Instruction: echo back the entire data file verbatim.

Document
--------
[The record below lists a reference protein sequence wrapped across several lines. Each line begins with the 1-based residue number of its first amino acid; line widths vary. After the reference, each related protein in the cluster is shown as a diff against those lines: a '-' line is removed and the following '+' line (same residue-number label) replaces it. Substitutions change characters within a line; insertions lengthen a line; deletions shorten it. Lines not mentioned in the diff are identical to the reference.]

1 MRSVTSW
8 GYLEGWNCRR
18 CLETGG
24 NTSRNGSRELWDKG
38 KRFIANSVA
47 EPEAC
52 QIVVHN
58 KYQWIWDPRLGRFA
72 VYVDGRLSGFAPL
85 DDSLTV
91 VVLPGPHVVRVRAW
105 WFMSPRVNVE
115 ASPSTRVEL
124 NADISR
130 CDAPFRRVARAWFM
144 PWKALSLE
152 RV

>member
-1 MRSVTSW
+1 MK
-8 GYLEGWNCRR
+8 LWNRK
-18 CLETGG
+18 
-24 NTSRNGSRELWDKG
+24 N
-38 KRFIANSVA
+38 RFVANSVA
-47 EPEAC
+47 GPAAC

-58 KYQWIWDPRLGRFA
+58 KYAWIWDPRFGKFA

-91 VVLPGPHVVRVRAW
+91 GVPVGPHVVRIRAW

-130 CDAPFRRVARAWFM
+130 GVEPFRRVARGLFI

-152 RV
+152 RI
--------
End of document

[The record below lists a reference protein sequence wrapped across several lines. Each line begins with the 1-based residue number of its first amino acid; line widths vary. After the reference, each related protein in the cluster is shown as a diff against those lines: a '-' line is removed and the following '+' line (same residue-number label) replaces it. Substitutions change characters within a line; insertions lengthen a line; deletions shorten it. Lines not mentioned in the diff are identical to the reference.]

1 MRSVTSW
8 GYLEGWNCRR
18 CLETGG
24 NTSRNGSRELWDKG
38 KRFIANSVA
47 EPEAC
52 QIVVHN
58 KYQWIWDPRLGRFA
72 VYVDGRLSGFAPL
85 DDSLTV
91 VVLPGPHVVRVRAW
105 WFMSPRVNVE
115 ASPSTRVEL
124 NADISR
130 CDAPFRRVARAWFM
144 PWKALSLE
152 RV

>member
-1 MRSVTSW
+1 MK
-8 GYLEGWNCRR
+8 LWNRK
-18 CLETGG
+18 
-24 NTSRNGSRELWDKG
+24 N
-38 KRFIANSVA
+38 RFVANSVA
-47 EPEAC
+47 GPAAC

-58 KYQWIWDPRLGRFA
+58 KYAWIWDPRFGKFA

-91 VVLPGPHVVRVRAW
+91 GVPVGPHVVRIRAW

-130 CDAPFRRVARAWFM
+130 GVEPFRRVARGLFI

-152 RV
+152 RI